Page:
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Wednesday, 23 January 2013

Frozen Embryo Debate - One Woman's Story

You may have read recently that healthy frozen embryos are being destroyed because patients are led to believe they are only viable for as little as five years.


With more than 120,000 frozen embryos in storage in Australia, many IVF clinics ask patients to destroy them within five to 10 years.


And so, I asked a Sydney mum in her 40s who has experienced this dilemma what she thought of it all and what she did:



"Firstly, I am not even sure why there should be laws, or even guidelines, in place to cover this. What is the legal implication if the embryo is kept or not? Surely that decision should be up to the owners (the parents).


Unless you have actually been through this it would be hard to understand the emotional dilemma that comes with making a decision about unused embyos.


For many people, doing nothing is avoiding that dilemma. And I think they should be allowed to deal with the dilemma in that way if they wish to.


I had a lot of angst dealing with what to do with our frozen embryos. I was 40 and had just found out I was pregnant with twins. 


And I had three healthy embryos waiting for me .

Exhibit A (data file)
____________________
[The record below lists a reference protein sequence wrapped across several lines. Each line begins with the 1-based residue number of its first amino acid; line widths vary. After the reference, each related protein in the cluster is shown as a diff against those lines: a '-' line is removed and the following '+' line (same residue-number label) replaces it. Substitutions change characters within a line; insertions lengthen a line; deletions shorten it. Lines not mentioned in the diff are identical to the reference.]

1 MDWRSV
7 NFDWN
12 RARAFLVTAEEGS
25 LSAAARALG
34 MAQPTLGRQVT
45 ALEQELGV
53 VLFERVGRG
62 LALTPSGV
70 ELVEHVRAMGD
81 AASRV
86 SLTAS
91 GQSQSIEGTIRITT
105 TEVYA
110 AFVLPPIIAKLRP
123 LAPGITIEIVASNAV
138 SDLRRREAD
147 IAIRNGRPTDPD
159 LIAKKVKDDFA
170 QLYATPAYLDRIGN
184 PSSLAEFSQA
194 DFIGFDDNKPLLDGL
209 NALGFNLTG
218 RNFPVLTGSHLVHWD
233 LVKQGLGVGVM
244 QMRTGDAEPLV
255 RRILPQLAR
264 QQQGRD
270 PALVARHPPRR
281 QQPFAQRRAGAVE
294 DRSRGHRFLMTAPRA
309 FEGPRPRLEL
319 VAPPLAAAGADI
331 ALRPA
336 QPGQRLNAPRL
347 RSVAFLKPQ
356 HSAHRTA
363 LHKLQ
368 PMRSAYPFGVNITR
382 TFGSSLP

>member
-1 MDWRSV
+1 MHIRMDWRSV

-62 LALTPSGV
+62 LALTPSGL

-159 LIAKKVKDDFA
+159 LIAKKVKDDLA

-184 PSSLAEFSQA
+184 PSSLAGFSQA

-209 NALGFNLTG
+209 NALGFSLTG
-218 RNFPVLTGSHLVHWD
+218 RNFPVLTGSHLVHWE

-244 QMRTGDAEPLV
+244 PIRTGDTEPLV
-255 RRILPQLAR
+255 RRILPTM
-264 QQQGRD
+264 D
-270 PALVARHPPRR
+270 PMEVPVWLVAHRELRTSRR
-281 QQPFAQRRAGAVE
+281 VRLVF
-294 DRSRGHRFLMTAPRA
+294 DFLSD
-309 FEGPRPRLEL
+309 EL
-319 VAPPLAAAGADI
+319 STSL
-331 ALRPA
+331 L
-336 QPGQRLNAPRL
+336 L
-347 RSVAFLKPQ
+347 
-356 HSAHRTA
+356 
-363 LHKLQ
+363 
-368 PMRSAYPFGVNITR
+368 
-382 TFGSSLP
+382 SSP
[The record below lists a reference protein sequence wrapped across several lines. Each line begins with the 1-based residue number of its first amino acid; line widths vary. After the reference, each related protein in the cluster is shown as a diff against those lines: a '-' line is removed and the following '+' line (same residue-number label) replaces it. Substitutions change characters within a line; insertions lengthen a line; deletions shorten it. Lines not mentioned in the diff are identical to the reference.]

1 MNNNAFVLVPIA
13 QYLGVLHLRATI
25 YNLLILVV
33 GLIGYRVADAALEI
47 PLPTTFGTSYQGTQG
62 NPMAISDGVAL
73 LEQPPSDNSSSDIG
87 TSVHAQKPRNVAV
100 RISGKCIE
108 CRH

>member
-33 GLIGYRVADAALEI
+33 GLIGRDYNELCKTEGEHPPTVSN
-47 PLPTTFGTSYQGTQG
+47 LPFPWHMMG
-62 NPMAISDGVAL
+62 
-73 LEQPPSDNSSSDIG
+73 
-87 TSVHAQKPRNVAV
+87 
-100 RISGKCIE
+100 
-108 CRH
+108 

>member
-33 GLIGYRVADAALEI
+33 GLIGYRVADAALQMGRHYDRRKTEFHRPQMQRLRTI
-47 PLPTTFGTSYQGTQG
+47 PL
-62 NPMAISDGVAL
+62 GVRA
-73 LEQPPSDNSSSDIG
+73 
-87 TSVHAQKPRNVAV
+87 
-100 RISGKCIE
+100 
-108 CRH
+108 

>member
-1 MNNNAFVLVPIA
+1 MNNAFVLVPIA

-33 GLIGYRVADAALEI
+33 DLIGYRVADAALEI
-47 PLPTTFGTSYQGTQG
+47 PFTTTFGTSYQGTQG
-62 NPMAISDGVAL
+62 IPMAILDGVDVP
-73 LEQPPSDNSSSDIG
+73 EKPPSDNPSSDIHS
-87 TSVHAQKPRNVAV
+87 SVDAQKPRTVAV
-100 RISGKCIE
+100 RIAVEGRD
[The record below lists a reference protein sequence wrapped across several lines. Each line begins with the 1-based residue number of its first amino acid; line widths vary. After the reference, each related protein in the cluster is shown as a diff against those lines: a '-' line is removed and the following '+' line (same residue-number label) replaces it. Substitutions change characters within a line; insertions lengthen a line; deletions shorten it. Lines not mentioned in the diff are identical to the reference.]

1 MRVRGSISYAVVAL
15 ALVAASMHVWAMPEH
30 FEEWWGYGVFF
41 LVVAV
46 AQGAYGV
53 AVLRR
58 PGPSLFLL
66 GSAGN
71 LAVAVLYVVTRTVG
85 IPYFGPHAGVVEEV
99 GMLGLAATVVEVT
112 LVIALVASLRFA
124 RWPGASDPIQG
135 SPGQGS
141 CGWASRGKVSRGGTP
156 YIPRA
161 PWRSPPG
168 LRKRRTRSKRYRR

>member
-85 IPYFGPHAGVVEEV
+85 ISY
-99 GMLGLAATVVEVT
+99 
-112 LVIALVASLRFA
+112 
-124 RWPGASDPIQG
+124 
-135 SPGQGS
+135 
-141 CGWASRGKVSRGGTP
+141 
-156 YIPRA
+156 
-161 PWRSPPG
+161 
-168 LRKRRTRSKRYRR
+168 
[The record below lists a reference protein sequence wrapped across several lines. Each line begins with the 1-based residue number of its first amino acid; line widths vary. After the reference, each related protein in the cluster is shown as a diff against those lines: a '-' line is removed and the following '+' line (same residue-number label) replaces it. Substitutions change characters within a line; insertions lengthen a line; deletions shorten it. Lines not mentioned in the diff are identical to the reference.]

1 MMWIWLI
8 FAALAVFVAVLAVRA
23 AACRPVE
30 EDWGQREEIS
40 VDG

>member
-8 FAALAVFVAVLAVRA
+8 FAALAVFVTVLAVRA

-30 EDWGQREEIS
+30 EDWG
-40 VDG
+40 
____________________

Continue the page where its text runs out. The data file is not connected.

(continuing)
I didn’t want to destroy them. I knew I didn’t want to donate them. I just didn’t know what I was going to do with them. So I froze them.


Then I hit 43 so it was going to be now or never. The decision was made that I would try again . And in the end all three didn’t take. While I was disappointed that they hadn't worked, I was relieved that in the end I didn’t have to destroy them. They said their farewell in my body, and that gave me some comfort.

What would I have done if I was given a "time limit"? Because of my age, I probably wouldn’t have been too bothered because I would not have tried to fall pregnant 10 years down the track after the birth of the boys.And maybe in the back of my mind it would have been a relief that someone had made the decision for me; that I could "blame' the legal requirement or the clinic for their destruction, rather than my own decision .


But I know if I were younger, say 30, I would have opposed it. What if I did want another child 10 years down the track and couldn’t because my embryos had been destroyed.


As long as people can afford to freeze their embryos, they should be able to do so for as long as they wish. Its their property, and unless science provides a good reason not too keep them indefinetly, then legal requirements should not come into the picture."

What do you think? Have you had this conversation with your partner, or indeed the clinic where your frozen embryos are stored? Comment below...

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